A new technique that may help non-verbal autistic children to say their first words has been developed by researchers.
Known as Auditory-Motor Mapping Training (AMMT), the novel treatment developed by researchers from the Beth Israel Deaconess Medical Center (BIDMC) builds on the observations that children with autism, who typically struggle with communication, as well as social interactions, often respond positively to music.
"Communication deficits are one of the core symptoms of autism," Catherine Wan, first author of the study, said.
"It has been estimated that up to 25 percent of all children with autism are nonverbal, but surprisingly, not much is out there treatment-wise that directly helps these children to speak," she said.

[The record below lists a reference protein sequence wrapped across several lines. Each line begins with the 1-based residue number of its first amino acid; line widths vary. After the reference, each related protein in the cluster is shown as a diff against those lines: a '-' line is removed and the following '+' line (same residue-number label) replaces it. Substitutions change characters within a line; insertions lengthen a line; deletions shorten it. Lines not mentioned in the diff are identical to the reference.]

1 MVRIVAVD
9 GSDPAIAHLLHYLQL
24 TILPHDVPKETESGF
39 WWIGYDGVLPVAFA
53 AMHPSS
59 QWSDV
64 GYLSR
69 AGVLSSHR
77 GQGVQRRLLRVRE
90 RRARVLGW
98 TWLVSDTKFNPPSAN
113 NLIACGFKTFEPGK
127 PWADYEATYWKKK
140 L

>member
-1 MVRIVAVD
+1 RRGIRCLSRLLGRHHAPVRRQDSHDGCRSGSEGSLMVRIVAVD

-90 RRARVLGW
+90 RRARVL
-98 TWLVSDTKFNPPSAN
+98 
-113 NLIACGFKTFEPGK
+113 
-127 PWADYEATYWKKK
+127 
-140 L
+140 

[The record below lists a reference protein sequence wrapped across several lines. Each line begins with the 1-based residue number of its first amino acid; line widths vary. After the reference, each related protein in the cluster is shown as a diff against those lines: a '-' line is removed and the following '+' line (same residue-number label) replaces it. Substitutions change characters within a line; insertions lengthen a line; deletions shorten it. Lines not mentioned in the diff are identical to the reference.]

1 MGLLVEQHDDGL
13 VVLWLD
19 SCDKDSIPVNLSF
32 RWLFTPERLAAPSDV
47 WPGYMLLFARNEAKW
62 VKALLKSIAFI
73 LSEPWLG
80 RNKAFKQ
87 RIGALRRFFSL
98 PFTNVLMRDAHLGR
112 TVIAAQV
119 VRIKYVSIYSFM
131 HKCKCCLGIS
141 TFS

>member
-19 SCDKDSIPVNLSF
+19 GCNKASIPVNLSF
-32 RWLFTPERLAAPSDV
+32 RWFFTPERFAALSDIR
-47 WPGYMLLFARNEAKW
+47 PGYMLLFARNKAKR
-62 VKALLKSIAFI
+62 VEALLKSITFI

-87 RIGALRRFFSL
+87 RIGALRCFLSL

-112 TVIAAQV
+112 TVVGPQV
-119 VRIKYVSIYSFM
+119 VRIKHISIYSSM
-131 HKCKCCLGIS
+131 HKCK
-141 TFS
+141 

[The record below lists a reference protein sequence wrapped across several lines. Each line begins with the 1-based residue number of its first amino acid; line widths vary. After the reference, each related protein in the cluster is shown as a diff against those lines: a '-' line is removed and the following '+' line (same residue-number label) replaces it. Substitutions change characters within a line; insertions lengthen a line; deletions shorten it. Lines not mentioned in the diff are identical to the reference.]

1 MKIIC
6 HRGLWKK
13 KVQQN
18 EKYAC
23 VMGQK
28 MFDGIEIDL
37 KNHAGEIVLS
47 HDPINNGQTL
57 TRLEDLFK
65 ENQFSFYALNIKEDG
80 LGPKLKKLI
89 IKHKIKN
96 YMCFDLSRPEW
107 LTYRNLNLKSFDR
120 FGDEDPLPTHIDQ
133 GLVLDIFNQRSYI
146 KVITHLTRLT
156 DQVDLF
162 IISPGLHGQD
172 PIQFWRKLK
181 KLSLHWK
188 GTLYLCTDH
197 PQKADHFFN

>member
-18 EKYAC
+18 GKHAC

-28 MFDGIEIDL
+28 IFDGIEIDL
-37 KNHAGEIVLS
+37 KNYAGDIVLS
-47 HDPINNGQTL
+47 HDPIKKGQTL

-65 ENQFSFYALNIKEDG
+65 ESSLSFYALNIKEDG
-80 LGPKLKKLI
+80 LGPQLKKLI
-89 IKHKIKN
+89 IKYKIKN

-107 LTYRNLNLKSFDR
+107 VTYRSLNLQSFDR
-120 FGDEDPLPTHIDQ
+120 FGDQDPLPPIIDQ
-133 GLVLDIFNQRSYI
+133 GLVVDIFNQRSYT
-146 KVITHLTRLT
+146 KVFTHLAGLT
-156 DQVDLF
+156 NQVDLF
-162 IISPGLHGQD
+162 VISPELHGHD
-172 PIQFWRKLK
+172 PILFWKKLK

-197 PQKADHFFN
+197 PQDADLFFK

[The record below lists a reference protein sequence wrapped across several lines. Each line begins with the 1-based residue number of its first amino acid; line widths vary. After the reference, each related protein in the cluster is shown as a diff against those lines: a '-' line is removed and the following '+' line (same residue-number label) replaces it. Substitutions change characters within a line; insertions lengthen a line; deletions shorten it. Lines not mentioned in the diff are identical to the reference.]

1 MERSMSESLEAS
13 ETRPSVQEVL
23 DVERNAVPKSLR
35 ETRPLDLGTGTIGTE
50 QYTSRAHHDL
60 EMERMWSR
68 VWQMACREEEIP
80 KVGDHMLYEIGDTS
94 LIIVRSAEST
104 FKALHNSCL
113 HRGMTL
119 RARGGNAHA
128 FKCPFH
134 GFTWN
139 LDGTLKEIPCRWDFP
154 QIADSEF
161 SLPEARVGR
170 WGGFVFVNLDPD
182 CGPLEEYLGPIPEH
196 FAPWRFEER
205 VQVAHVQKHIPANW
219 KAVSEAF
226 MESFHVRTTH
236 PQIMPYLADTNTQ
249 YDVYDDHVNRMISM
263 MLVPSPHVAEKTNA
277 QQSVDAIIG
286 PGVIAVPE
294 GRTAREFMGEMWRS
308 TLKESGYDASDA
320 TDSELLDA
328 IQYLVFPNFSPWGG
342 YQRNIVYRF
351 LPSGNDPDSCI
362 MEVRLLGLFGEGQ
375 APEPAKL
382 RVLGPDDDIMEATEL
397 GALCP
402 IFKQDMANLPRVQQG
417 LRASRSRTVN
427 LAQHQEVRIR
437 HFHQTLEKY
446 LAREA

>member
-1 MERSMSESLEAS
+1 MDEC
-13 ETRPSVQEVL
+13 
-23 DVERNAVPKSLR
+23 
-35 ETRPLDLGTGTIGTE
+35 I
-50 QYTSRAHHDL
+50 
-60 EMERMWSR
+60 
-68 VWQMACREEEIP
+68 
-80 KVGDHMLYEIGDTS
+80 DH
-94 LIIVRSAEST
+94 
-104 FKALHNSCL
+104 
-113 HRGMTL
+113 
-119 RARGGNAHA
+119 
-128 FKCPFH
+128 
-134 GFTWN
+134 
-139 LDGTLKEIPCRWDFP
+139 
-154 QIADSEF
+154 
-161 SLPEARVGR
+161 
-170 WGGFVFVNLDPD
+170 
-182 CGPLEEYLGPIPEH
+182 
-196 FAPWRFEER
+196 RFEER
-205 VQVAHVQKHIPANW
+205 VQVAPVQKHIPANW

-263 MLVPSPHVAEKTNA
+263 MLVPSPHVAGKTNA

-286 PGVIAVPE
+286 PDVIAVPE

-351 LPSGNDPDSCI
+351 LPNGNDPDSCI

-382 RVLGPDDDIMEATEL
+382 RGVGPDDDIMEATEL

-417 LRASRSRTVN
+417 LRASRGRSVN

The AMMT treatment uses a combination of singing (intonation) and motor activities to strengthen a network of brain regions that is thought to be abnormal in children with autism.
"We developed AMMT, in part, because another intonation-based therapy, known as Melodic Intonation Therapy, had been successful in helping stroke patients with aphasia recover their ability to speak," Gottfried Schlaug, senior author of the study, said.
After eight weeks of AMMT treatment (five days per week), the six children in the proof-of-concept study, who ranged in age from six to nine and were previously completely nonverbal, were able to approximate whole words and phrases.
The children could also generalize their speech production to words that were not practiced during the therapy.
"Noticeable improvements in speech were seen as early as two weeks into the treatment," Wan said.
"More importantly, the improvements lasted as long as two months after the treatment sessions ended," she added.
The study has been published in the journal PLoS One.